I walked into a 90th birthday celebration taking place in the common area of the hospital floor I was assigned to that afternoon.  A large group of peolpe were standing around a big, deliciously decadent cake covered with tons of sugary white frosting. It screamed classic New York bakery.

This was a gathering of both residents at the hospital and visitors. I was asked to join the celebration.  Who am I to say no to a party or a piece of cake like that?

An exceptionally tall gentlemen was being tenderly escorted to a seat.  I was introduced.  ‘Big Ed’ put his hand out in a different direction than where my extended hand was.  As I shifted over to meet his hand, he pulled me in surprisingly close to his face to register a proper look at me. I now understood.  Big Ed was legally blind.

Big Ed was charming and funny.  He had one liners and jokes from a very old school generation. He was flirtatious regardless of the amount of years he was my senior, but it was harmless and endearing.  He made me smile. He was awesome.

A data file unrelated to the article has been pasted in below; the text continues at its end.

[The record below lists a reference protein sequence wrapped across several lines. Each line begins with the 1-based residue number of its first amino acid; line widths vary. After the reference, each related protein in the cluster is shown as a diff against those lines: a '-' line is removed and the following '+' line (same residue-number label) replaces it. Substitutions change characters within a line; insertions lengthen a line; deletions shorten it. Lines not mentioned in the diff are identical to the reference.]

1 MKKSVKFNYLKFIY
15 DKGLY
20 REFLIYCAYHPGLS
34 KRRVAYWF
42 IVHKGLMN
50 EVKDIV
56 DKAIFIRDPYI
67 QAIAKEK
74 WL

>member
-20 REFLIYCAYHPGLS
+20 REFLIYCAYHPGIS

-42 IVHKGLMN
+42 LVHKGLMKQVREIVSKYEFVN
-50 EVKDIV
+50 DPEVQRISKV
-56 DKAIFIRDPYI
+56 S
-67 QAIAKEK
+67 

Before the party wrapped up, I excused myself to carry on with my volunteer duties and said my goodbyes.  Big Ed asked when he would see each other again.  I assured him “I have no doubt, our paths would cross again.”

I finished the day, grabbed my coat, and sat with my phone for a moment in the lobby of the hospital to coordinate Valentine cocktails with my friend.

The elevator doors opened. Into the lobby comes Big Ed by himself with a white can, working his way towards the main door.

Admittedly, I was ready to leave and relinquish my responsibilities for the day.  Go back to feeling cranky and drink through it with my single girlfriend.  But I had made a promise and that promise was immediately presenting itself as an opportunity.  I knew the difference it could make for him.  What I didn’t know, was the difference it was going to make for me.